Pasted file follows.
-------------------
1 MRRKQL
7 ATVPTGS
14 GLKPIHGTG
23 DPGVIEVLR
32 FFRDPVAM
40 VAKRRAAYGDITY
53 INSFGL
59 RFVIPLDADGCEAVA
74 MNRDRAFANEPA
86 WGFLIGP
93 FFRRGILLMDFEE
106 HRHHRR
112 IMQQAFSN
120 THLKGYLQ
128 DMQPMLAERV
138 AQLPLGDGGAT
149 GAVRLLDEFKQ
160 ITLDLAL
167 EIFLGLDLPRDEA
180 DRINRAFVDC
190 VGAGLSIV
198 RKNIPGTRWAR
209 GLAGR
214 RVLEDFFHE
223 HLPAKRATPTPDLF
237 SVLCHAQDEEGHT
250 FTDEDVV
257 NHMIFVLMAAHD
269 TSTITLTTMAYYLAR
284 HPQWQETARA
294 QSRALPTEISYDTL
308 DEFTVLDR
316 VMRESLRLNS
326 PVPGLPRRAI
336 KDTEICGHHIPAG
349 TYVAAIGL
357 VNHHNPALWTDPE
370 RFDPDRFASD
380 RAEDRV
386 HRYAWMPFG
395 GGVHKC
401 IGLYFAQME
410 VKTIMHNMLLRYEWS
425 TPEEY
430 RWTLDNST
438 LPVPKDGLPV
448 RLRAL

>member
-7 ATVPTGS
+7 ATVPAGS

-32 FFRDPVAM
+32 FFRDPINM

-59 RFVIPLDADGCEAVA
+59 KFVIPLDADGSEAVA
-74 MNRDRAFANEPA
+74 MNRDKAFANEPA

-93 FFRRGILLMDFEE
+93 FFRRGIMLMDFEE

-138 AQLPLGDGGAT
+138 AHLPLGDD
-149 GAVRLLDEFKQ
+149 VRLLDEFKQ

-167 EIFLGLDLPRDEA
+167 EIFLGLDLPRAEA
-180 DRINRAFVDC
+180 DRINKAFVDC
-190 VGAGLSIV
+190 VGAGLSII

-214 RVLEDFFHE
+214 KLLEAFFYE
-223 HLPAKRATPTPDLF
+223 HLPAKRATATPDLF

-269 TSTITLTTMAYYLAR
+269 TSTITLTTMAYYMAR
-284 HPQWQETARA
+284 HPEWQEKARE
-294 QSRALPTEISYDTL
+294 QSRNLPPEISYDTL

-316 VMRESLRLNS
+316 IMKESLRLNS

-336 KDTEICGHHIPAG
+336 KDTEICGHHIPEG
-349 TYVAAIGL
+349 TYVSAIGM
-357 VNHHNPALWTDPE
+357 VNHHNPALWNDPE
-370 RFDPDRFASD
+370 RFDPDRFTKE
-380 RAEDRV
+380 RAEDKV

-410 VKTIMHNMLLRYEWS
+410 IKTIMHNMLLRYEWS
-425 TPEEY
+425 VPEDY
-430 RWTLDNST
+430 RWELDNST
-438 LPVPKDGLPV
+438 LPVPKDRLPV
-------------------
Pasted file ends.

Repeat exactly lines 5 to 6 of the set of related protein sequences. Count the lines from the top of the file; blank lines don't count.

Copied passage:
32 FFRDPVAM
40 VAKRRAAYGDITY